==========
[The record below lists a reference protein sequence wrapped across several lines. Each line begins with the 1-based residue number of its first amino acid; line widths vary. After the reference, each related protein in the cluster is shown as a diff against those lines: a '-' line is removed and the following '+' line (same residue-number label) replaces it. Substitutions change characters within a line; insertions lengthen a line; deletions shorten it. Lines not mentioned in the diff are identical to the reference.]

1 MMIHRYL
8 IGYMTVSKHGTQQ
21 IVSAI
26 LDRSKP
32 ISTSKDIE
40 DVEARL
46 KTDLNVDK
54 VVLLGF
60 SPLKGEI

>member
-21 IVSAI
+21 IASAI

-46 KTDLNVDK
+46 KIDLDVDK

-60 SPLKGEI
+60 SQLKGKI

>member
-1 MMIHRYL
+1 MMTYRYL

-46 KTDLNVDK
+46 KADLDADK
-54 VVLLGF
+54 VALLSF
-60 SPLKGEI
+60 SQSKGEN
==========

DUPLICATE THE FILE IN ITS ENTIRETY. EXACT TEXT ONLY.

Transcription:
[The record below lists a reference protein sequence wrapped across several lines. Each line begins with the 1-based residue number of its first amino acid; line widths vary. After the reference, each related protein in the cluster is shown as a diff against those lines: a '-' line is removed and the following '+' line (same residue-number label) replaces it. Substitutions change characters within a line; insertions lengthen a line; deletions shorten it. Lines not mentioned in the diff are identical to the reference.]

1 MMIHRYL
8 IGYMTVSKHGTQQ
21 IVSAI
26 LDRSKP
32 ISTSKDIE
40 DVEARL
46 KTDLNVDK
54 VVLLGF
60 SPLKGEI

>member
-21 IVSAI
+21 IASAI

-46 KTDLNVDK
+46 KIDLDVDK

-60 SPLKGEI
+60 SQLKGKI

>member
-1 MMIHRYL
+1 MMTYRYL

-46 KTDLNVDK
+46 KADLDADK
-54 VVLLGF
+54 VALLSF
-60 SPLKGEI
+60 SQSKGEN